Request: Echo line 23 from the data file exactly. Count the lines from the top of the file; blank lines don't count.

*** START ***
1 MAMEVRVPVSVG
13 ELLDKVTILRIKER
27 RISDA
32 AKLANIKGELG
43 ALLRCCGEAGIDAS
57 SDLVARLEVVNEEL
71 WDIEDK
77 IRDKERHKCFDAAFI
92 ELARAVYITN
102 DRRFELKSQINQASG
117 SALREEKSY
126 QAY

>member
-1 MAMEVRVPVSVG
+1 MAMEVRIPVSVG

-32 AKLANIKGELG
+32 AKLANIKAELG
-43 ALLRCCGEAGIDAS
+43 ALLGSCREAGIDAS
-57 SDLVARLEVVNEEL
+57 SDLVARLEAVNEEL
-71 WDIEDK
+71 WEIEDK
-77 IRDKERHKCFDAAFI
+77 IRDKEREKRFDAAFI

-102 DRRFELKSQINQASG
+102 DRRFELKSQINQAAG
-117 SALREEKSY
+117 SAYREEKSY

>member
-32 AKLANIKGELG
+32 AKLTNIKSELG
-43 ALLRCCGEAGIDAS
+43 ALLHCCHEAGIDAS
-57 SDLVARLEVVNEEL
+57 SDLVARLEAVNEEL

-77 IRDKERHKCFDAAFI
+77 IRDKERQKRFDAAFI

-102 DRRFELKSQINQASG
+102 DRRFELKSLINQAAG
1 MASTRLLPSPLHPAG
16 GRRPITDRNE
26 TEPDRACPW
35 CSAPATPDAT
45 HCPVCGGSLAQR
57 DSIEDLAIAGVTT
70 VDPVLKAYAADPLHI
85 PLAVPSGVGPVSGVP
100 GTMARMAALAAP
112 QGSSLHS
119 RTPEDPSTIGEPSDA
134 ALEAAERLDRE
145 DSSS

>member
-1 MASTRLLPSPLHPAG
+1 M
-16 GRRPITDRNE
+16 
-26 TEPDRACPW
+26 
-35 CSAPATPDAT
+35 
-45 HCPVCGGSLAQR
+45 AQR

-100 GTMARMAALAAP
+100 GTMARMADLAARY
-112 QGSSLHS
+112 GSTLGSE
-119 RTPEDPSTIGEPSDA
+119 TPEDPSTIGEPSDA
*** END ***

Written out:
+71 WEIEDK